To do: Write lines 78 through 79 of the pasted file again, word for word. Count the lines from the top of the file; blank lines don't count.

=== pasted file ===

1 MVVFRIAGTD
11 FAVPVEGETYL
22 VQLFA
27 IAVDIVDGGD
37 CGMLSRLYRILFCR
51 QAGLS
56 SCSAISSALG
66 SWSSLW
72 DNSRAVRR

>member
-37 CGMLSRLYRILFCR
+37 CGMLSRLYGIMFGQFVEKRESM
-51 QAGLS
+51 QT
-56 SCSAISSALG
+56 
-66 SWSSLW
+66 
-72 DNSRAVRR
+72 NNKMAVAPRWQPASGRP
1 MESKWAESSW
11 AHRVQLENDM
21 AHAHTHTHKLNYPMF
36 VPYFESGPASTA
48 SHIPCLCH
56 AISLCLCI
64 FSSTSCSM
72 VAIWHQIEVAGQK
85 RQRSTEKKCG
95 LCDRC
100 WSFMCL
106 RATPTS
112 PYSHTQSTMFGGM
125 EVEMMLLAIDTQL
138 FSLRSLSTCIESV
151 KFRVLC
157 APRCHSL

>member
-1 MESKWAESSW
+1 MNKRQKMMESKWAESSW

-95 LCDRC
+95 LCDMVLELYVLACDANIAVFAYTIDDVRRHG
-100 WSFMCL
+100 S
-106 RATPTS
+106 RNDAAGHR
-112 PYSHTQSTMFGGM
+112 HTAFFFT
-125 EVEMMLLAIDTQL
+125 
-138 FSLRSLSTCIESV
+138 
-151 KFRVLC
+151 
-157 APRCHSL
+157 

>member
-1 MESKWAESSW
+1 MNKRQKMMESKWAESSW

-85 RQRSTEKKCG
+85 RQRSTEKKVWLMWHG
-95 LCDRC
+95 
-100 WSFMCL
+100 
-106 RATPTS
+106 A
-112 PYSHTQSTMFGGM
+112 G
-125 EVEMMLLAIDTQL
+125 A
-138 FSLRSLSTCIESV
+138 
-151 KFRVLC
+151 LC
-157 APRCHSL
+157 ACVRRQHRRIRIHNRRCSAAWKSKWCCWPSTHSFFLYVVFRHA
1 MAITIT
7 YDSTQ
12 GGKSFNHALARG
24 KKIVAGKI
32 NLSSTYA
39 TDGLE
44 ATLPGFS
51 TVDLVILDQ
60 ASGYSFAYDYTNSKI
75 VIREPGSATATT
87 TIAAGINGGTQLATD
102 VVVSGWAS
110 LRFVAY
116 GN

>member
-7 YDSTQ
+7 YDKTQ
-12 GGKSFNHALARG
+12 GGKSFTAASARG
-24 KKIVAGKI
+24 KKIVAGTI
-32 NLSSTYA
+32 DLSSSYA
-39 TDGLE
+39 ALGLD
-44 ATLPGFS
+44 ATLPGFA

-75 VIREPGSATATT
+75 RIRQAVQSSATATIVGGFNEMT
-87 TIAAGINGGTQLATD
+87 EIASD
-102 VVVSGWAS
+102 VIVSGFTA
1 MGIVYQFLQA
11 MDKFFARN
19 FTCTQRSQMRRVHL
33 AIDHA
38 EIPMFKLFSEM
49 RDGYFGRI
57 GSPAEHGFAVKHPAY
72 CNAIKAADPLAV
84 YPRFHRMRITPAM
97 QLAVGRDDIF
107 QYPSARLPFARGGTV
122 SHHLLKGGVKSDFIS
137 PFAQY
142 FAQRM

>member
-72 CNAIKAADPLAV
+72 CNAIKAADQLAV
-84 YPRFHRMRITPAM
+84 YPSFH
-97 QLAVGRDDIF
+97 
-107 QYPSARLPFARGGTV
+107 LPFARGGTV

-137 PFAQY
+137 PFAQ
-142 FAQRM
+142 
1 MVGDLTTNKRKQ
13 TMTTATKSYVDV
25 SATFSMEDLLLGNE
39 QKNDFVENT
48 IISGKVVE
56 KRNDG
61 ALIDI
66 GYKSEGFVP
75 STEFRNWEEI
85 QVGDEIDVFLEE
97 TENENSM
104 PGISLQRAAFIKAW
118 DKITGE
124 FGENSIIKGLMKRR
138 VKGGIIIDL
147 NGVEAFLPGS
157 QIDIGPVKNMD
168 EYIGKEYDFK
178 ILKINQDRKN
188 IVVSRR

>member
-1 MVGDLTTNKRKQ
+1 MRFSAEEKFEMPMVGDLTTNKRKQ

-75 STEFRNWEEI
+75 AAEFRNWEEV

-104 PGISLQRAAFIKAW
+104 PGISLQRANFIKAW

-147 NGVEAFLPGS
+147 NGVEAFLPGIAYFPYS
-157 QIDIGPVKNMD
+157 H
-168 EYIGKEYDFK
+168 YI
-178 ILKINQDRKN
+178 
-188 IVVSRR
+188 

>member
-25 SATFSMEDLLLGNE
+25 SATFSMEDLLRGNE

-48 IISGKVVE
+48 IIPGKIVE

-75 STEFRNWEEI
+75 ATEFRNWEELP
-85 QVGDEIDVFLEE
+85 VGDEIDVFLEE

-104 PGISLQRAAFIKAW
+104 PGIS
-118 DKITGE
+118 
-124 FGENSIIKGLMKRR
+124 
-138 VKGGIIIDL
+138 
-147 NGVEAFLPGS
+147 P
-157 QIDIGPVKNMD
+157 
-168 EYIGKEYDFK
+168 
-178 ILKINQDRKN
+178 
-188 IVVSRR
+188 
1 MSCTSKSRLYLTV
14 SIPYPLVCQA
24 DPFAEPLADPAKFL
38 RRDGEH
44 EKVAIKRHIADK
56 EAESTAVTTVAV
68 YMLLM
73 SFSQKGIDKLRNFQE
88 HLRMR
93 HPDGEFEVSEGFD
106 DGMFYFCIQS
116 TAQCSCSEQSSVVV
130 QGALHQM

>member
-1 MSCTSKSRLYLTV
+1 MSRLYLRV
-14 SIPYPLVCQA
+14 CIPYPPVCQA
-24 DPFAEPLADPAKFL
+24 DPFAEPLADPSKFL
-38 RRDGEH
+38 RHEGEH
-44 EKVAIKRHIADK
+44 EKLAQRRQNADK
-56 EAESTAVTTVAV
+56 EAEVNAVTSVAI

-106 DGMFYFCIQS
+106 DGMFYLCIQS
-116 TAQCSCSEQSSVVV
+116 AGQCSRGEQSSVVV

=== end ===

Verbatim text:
1 MAITIT
7 YDSTQ